The Emergence of Local Food

The locavore explosion, which is very strong in Ontario, across Canada and in the United States, is a dramatic departure or paradigm shift away from the dominant industrial food model. It is not a fad; once the desire for sourcing and eating locally grown food has been unleashed, it will not be supplanted by ‘the next new thing.’

Reaching for local food is driven by a multitude of big and small factors. It is both a questioning of the monoculture global industrial model with its massive carbon footprint and health perils, and a turn towards embracing local and the many rewards linked with it. Qualitatively, local food is thought to be superior in taste, with many other possible functional and emotional attributes. This is not to say that most consumers have suddenly become food literates, but enough people have begun to question what seemed to be the monolithic, unquestionable wisdom of ‘shopping the world’ at the local supermarket. A whole new set of values has gradually emerged, aided and abetted by both positive and negative influences. Gurus such as of Michael Pollan, Alice Watters, Anita Stewart and influential local food writers, media articles and references provided impetus, as have new farmers’ markets and celebrity chefs and their menus. The excitement surrounding local food now can be heard from every corner and is heightened by local grassroots organizations, new and existing.  Food recalls dating back to the Alar scare and numerous others since then has shaken the foundation of confidence Canadians placed in the integrity and safety of the food system. Until this point, polling indicated that Canadians had a high level of confidence in the safety of the food supply. Now food recalls, incidents of food-borne illnesses and e-coli outbreaks have become normative and eaters are jittery.

Insights on the move to buy local food are based primarily on qualitative and quantitative research conducted by Informa and others. While many food shoppers do not call themselves “locavores,” they are attracted to buying local, reaching out for what has been lost or for a more direct relationship with food and the people who produce it. The gloss is off the one-stop, streamlined supermarket experience; comparatively, it is a sterile environment which casts a negative halo over its offering. In choosing the local animated, personal encounters of farmers’ markets, people are feeding a deeply embedded desire to connect with the ‘real thing.’ They want to link with the source even though (or because) there is recognition at some level that they are so divorced from it. Urbanites are on a search for what is called authenticity and in doing so are developing a more holistic view of local world of food choices. For many, selection is no longer driven primarily by just low prices, advertising or convenience. Research conducted by the Green Belt Foundation in 2007 found that 91 percent of respondents say they would buy more locally-grown products if there were more available and it was convenient to do so.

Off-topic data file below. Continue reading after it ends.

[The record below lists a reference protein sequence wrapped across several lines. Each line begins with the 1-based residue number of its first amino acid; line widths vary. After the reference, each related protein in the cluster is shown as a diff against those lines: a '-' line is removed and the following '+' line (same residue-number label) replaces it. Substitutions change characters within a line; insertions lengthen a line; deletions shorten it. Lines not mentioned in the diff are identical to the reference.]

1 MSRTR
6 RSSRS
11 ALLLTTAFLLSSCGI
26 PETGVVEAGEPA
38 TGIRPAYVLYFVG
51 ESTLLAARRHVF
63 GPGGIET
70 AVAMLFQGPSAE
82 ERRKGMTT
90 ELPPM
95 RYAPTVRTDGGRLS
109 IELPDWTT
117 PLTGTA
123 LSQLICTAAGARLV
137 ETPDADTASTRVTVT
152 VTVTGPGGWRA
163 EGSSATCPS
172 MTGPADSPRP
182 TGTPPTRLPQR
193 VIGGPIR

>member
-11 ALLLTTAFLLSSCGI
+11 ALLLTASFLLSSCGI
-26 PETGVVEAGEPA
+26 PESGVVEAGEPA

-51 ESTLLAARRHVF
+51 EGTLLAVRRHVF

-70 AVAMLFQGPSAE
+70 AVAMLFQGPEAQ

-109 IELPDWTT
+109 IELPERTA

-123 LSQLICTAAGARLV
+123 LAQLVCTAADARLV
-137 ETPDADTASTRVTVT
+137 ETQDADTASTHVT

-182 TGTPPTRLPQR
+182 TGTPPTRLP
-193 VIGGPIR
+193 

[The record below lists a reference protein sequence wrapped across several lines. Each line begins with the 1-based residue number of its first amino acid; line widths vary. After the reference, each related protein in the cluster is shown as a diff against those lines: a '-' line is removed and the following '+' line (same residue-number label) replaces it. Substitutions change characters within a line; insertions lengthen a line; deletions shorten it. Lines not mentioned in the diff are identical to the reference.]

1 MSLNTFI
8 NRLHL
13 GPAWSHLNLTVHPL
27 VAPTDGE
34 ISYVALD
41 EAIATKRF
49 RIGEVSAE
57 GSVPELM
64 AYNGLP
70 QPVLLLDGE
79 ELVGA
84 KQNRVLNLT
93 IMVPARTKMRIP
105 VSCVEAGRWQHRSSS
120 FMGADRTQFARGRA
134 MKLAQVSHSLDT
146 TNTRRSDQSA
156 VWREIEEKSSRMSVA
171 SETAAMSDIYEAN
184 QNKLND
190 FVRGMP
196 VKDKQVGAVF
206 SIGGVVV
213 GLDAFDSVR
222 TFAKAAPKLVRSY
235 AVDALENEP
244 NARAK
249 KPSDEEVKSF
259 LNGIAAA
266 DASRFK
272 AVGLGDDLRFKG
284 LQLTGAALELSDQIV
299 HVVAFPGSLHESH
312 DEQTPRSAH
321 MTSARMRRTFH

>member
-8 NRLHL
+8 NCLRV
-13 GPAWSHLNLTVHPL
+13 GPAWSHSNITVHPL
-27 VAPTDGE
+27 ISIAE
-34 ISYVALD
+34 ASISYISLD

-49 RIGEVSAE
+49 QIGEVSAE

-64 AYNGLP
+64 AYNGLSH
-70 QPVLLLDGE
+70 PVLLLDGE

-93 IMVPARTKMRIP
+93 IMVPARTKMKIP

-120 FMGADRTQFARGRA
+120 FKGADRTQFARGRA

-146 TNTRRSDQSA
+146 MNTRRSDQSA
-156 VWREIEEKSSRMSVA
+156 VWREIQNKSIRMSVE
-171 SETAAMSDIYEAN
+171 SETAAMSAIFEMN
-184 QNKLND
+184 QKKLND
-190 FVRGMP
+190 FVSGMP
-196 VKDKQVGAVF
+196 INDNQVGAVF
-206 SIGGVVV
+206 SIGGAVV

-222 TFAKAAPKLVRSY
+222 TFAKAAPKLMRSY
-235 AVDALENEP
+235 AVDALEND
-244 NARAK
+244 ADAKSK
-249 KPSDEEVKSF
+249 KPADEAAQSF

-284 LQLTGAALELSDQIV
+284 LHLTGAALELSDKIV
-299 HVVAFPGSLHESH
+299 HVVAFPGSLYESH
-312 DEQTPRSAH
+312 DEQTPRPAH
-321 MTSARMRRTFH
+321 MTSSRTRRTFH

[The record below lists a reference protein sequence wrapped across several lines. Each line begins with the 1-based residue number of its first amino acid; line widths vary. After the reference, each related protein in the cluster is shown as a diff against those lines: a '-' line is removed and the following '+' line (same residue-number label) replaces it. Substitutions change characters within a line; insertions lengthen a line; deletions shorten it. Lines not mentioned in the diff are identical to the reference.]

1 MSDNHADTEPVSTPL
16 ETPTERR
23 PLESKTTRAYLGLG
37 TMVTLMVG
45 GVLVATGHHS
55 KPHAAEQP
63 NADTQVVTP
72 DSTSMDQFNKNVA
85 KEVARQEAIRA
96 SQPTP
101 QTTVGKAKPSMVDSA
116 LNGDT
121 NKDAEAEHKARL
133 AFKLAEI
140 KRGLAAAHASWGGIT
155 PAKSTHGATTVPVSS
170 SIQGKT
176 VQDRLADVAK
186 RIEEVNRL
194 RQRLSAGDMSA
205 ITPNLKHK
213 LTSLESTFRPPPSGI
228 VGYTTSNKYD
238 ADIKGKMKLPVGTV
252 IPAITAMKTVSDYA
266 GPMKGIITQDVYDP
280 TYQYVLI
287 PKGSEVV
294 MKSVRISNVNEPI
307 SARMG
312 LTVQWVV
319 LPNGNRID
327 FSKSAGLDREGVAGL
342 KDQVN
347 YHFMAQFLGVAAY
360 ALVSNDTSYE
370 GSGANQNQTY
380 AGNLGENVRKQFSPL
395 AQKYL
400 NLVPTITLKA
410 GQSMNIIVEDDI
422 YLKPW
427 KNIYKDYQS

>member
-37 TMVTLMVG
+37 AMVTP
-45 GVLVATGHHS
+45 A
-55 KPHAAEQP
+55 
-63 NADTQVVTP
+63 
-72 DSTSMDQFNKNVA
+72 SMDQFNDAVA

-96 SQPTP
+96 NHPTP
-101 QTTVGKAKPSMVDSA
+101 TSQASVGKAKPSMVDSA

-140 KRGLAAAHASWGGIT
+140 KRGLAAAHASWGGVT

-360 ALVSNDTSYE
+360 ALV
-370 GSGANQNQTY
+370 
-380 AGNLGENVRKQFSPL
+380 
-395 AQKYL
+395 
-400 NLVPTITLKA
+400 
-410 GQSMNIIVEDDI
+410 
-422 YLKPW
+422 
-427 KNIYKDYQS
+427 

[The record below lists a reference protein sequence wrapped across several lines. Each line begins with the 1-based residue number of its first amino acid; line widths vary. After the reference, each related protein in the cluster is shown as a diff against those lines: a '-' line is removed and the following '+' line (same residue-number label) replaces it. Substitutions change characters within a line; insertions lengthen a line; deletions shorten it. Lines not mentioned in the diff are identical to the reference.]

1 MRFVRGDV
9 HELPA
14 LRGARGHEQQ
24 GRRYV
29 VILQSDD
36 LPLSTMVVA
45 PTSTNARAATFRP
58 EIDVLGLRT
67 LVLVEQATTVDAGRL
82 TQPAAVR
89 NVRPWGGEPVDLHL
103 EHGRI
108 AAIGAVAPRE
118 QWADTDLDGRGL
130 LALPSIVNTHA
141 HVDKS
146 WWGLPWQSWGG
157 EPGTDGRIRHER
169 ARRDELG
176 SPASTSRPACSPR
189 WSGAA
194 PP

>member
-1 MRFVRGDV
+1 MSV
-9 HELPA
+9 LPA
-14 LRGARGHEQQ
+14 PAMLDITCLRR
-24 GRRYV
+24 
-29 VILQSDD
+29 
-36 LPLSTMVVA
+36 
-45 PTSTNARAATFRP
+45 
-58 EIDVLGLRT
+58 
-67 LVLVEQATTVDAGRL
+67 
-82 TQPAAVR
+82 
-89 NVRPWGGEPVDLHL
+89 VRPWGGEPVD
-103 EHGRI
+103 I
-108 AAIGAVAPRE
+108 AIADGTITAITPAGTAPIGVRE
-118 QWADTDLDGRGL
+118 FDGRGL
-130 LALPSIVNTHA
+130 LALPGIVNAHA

Other factors account for why more people turning to local and challenging the beneficence of globalized food systems. Given availability, access and possibly some flexibility in the amount of income spent on food, some shoppers are able to direct more of their income to buying organic options, and ideally locally produced, to support the local rural economy. Local farmers inspire high trust and respect from consumers. To illustrate, annually the Dairy Farmers of Canada has measured the ‘trust factor’ related to key occupational sectors. Consistently farmers and nurses have been in the top tier, followed by judges, police officers, etc.

Canadians reasoned that farmers care about quality because they are consuming this food too. This perception stands in stark contrast to the reality of shrinking farm incomes and the declining rural economy. Most Canadian eaters have been unaware of the very serious threats to the Canadian agricultural sector posed by international trade agreements and government policies bent on export.

Another key factor in the reach for local movement is the perception that local is fresher and better than food that has been shipped from points around the globe. Foodland Ontario nailed the concept with the jiggling peaches television spot. Integral with the ‘local must be better’ principle is the belief that local farmers are not using as many pesticides and other harmful chemicals as permitted in other countries, and hence local must be healthier. This factor has risen to the fore as concerns about pesticide impacts and residues increase and the ban on the application of pesticides for cosmetic purposes is widely seen as a ‘no-brainer.’

Gradually, as Canadians develop an understanding of the threats posed by climate change and greenhouse gases, local has become synonymous with environmental sustainability and carbon reduction. While it has declined somewhat, there is still the perception that local should translate into cheaper; North America’s cheap food policy orientation is not commonly known. Possibly perceived shipping costs were seen to be a major price factor, while in reality transportation costs in this era of cheap fossil fuel and containerized shipping account for a fraction of the price of imported items. Now many people understand that they are part of the problem and potentially part of the solution. In sum, you build trust through knowing provenance and authenticity. Farmers are real and their food is real.